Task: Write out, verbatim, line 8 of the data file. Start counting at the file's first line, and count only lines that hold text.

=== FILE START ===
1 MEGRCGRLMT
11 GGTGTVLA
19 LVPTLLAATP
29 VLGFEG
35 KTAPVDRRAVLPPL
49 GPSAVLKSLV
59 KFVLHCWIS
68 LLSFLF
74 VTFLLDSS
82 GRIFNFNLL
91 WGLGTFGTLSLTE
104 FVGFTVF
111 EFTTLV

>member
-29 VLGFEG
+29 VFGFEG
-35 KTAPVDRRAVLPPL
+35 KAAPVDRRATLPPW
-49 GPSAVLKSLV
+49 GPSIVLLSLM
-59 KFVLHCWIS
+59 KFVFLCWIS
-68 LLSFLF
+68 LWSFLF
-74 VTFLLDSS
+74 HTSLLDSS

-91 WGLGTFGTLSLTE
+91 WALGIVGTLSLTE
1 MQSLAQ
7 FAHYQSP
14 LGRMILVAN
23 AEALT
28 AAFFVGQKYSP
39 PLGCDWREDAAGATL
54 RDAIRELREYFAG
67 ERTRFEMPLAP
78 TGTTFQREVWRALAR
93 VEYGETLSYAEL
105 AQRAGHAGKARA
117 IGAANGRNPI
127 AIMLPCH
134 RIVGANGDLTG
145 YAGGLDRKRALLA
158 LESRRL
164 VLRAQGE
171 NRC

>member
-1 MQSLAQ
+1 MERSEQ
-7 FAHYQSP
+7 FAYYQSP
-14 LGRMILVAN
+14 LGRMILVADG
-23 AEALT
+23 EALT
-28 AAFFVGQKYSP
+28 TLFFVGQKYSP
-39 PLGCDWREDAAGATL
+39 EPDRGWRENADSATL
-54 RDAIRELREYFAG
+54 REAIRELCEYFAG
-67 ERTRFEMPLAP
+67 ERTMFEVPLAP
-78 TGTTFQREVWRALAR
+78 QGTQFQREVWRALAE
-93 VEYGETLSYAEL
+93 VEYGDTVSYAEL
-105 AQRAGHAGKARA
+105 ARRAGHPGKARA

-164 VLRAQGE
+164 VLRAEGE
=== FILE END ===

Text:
68 LLSFLF